H.R. 8 – The ‘More Illegal’ Fallacy

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News Flash: Transferring a firearm to someone you know, or have reason to reasonably suspect, is a prohibited person is illegal. You cannot do it anymore than I, as an FFL, can complete a transfer I know or reasonably suspect is illegal even though the FBI gave me a green light ‘Proceed’ in NICS.

It is a subjective rule, one that requires judgement and a decision that may be sustained or overturned in a court, but it is one designed to protect and empower you as a transferor and place liability on you as the transferor to not deliberately arm a prohibited individual.

H.R. 8: Bipartisan Background Check Act of 2021

A BILL

To require a background check for every firearm sale.

Short title

This Act may be cited as the Bipartisan Background Checks Act of 2021.

Purpose

The purpose of this Act is to utilize the current background checks process in the United States to ensure individuals prohibited from gun possession are not able to obtain firearms.3.

Firearms transfers

(a) In general

Section 922 of title 18, United States Code, is amended by adding at the end the following:

(aa)

(1) (A) It shall be unlawful for any person who is not a licensed importer, licensed manufacturer, or licensed dealer to transfer a firearm to any other person who is not so licensed, unless a licensed importer, licensed manufacturer, or licensed dealer has first taken possession of the firearm for the purpose of complying with subsection (t).

(B) Upon taking possession of a firearm under subparagraph (A), a licensee shall comply with all requirements of this chapter as if the licensee were transferring the firearm from the inventory of the licensee to the unlicensed transferee.

(C) If a transfer of a firearm described in subparagraph (A) will not be completed for any reason after a licensee takes possession of the firearm (including because the transfer of the firearm to, or receipt of the firearm by, the transferee would violate this chapter), the return of the firearm to the transferor by the licensee shall not constitute the transfer of a firearm for purposes of this chapter.

(2) Paragraph (1) shall not apply to— (A) a law enforcement agency or any law enforcement officer, armed private security professional, or member of the armed forces, to the extent the officer, professional, or member is acting within the course and scope of employment and official duties;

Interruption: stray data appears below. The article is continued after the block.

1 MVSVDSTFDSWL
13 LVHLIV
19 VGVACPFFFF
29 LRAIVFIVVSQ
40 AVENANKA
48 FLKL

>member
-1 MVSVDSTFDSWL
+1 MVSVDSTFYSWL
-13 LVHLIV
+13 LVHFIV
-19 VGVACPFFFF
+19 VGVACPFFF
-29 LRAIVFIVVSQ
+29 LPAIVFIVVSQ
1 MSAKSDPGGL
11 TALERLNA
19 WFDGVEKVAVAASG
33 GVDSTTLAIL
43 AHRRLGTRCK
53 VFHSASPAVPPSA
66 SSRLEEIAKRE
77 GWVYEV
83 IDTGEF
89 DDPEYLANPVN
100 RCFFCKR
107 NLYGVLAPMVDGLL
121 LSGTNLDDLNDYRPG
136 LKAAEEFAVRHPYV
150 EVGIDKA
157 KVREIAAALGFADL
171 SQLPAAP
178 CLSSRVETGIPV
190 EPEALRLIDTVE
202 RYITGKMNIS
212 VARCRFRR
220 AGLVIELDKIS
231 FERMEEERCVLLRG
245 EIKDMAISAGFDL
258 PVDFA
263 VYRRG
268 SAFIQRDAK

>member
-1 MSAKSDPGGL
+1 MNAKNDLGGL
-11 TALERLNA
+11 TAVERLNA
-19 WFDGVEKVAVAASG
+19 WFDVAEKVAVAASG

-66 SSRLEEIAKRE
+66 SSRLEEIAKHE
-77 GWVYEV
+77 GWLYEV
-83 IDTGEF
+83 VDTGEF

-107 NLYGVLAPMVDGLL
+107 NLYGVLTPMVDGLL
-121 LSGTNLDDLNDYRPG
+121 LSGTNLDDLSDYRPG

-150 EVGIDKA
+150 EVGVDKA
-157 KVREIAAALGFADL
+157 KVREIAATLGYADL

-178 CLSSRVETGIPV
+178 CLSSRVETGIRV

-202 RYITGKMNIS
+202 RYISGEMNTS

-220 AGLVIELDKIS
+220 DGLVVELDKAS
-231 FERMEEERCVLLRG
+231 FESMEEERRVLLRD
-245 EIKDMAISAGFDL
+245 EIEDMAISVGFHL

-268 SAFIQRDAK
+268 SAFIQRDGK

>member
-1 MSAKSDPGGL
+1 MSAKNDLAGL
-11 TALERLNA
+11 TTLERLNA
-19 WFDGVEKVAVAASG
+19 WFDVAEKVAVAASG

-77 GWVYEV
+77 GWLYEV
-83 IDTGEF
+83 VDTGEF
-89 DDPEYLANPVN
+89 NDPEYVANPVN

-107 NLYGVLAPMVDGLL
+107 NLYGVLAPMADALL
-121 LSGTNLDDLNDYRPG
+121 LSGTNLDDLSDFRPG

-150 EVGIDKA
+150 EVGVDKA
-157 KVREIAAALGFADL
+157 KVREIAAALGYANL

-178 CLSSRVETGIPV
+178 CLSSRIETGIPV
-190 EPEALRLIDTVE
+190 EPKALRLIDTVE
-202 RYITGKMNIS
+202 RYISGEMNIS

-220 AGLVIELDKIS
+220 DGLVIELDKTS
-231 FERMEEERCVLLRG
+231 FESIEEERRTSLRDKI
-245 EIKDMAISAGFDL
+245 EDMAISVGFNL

(B) a transfer that is a loan or bona fide gift between spouses, between domestic partners, between parents and their children, including step-parents and their step-children, between siblings, between aunts or uncles and their nieces or nephews, or between grandparents and their grandchildren, if the transferor has no reason to believe that the transferee will use or intends to use the firearm in a crime or is prohibited from possessing firearms under State or Federal law;

(C) a transfer to an executor, administrator, trustee, or personal representative of an estate or a trust that occurs by operation of law upon the death of another person;

(D) a temporary transfer that is necessary to prevent imminent death or great bodily harm, including harm to self, family, household members, or others, if the possession by the transferee lasts only as long as immediately necessary to prevent the imminent death or great bodily harm, including the harm of domestic violence, dating partner violence, sexual assault, stalking, and domestic abuse;

(E) a transfer that is approved by the Attorney General under section 5812 of the Internal Revenue Code of 1986; or

(F) a temporary transfer if the transferor has no reason to believe that the transferee will use or intends to use the firearm in a crime or is prohibited from possessing firearms under State or Federal law, and the transfer takes place and the transferee’s possession of the firearm is exclusively—

(i) at a shooting range or in a shooting gallery or other area designated for the purpose of target shooting;

(ii) while reasonably necessary for the purposes of hunting, trapping, or fishing, if the transferor—

(I) has no reason to believe that the transferee intends to use the firearm in a place where it is illegal; and

(II) has reason to believe that the transferee will comply with all licensing and permit requirements for such hunting, trapping, or fishing; or

(iii) while in the presence of the transferor.